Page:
In what might be called a "Back to the Future-style" experiment, Medicare officials have apparently figured out one way to save money and improve care: house calls.
According to an article from Kaiser Health News, a pilot project launched two years ago is based on the idea that, if done well and paid for appropriately, house calls might be an effective way of treating very sick, elderly patients while also allowing them to live at home.
"House calls go back to the origins of medicine, but in many ways I think this is the next generation," said Dr. Patrick Conway, who heads the Center for Medicare and Medicaid Innovation and oversees the project, called Independence at Home.
"In the first year of the experiment," the article notes, "Housecall Providers of Portland, Oregon, which had been operating at a loss, saved Medicare an average of almost $13,600 for each patient in the pilot project. Its share of the savings was $1.2 million. The house calls practice at MedStar Washington Hospital in Washington, D.C., cut the cost of care an average of $12,000 per patient."
Overall, Medicare reported savings of $25 million in the pilot's first year. The program targets patients with complicated chronic health problems and disabilities who are among the most expensive Medicare beneficiaries. Even with those challenges, "a key study, published in 2014 in the Journal of the American Geriatrics Society, found that primary care delivered at home to Medicare patients saved 17 percent in health spending by reducing their need to go to the hospital or nursing home."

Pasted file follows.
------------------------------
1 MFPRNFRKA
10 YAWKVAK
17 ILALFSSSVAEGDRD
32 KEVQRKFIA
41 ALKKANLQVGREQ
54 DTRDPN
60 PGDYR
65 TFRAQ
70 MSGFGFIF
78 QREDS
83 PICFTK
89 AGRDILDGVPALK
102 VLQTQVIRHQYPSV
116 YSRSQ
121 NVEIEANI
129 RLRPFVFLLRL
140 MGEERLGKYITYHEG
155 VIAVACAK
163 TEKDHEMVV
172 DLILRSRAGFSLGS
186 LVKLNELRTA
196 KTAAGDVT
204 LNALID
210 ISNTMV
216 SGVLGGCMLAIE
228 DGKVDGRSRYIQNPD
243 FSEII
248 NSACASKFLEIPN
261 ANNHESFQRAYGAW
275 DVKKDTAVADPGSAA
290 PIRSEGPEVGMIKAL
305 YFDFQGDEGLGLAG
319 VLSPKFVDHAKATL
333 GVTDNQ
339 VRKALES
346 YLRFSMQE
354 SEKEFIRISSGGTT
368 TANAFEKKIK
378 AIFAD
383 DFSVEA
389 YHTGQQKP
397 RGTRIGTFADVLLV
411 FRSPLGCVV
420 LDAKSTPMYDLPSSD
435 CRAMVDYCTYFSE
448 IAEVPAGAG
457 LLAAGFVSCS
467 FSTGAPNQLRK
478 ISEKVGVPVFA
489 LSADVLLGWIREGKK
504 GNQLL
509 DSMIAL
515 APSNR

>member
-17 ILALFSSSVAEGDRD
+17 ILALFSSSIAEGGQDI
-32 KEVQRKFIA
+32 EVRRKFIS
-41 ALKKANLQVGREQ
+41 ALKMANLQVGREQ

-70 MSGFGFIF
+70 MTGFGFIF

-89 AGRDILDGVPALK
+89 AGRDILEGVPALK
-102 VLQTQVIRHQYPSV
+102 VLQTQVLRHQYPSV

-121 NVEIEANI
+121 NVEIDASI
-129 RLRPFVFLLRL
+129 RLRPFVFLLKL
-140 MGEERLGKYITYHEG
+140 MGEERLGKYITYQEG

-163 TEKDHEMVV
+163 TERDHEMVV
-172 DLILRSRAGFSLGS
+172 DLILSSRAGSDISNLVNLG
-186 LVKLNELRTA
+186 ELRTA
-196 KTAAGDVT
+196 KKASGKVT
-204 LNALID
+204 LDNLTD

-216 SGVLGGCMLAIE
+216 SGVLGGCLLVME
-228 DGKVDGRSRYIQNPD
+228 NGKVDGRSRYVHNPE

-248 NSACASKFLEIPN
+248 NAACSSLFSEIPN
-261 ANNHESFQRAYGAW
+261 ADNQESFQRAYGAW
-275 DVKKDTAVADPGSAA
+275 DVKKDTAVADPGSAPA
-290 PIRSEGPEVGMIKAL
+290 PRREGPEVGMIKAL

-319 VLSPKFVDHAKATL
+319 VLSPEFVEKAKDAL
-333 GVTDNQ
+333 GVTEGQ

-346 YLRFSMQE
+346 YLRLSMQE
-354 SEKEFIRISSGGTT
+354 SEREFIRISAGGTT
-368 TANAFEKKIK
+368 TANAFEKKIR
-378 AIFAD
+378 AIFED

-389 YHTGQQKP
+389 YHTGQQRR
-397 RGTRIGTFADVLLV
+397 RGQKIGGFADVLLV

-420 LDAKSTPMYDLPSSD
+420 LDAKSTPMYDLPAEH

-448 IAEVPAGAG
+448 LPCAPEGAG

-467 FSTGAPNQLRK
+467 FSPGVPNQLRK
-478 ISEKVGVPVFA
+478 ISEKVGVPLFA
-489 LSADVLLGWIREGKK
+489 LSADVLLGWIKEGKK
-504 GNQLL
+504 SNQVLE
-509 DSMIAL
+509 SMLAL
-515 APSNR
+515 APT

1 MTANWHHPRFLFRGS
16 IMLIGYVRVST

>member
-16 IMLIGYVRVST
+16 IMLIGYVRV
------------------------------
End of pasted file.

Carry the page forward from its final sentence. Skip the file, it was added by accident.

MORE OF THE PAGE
Despite the program's success, many doctors remain wary of reviving the "old ways." For one thing, the criteria for joining the program are extensive. "Under the law creating the program, practices could join only if they make house calls to at least 200 patients with traditional Medicare who have been hospitalized and received rehab or other home health care within the past year. These patients also must have trouble with at least two activities of daily living, such as dressing or eating (and ) the health care providers must be available 24 hours a day, seven days a week."
Moreover, the program's reimbursement for house calls is about the same as an office visit and doesn't cover travel time or the extra time needed to take care of complex patients. It's not enough to convince most doctors "to leave the relatively comfortable controlled environment of an office or hospital to do this sort of work," said Dr. William Zafirau, medical director for Cleveland Clinic's house calls program in Ohio, which has 200 patients in the Medicare pilot and plans to add 150 more.
Nonetheless, the success of the program thus far is clear. In the Oregon case, for example, "hospital admissions dropped so significantly that (the director) expanded the transition team to serve house calls patients who were not part of the pilot program when they were hospitalized."